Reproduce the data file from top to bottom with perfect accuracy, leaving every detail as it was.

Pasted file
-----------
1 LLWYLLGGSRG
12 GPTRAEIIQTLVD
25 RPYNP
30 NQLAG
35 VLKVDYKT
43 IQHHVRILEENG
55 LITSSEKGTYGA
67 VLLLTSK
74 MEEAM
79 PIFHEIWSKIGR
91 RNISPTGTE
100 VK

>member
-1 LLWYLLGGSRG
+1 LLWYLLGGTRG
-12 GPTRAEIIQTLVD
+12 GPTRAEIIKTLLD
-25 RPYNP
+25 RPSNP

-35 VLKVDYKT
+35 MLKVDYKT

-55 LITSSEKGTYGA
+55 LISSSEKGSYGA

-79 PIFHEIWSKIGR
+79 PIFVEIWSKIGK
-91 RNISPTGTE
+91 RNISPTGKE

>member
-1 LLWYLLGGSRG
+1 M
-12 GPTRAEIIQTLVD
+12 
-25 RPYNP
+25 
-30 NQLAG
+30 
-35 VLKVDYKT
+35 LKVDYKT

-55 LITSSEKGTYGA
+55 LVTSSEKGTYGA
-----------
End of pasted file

1 LLWYLLGGSRG
12 GPTRAEIIQTLVD
25 RPYNP
30 NQLAG
35 VLKVDYKT
43 IQHHVRILEENG
55 LITSSEKGTYGA
67 VLLLTSK
74 MEEAM
79 PIFHEIWSKIGR
91 RNISPTGTE
100 VK

>member
-1 LLWYLLGGSRG
+1 LLWYLLGGTRG
-12 GPTRAEIIQTLVD
+12 GPTRAEIIKTLLD
-25 RPYNP
+25 RPSNP

-35 VLKVDYKT
+35 MLKVDYKT

-55 LITSSEKGTYGA
+55 LISSSEKGSYGA

-79 PIFHEIWSKIGR
+79 PIFVEIWSKIGK
-91 RNISPTGTE
+91 RNISPTGKE

>member
-1 LLWYLLGGSRG
+1 M
-12 GPTRAEIIQTLVD
+12 
-25 RPYNP
+25 
-30 NQLAG
+30 
-35 VLKVDYKT
+35 LKVDYKT

-55 LITSSEKGTYGA
+55 LVTSSEKGTYGA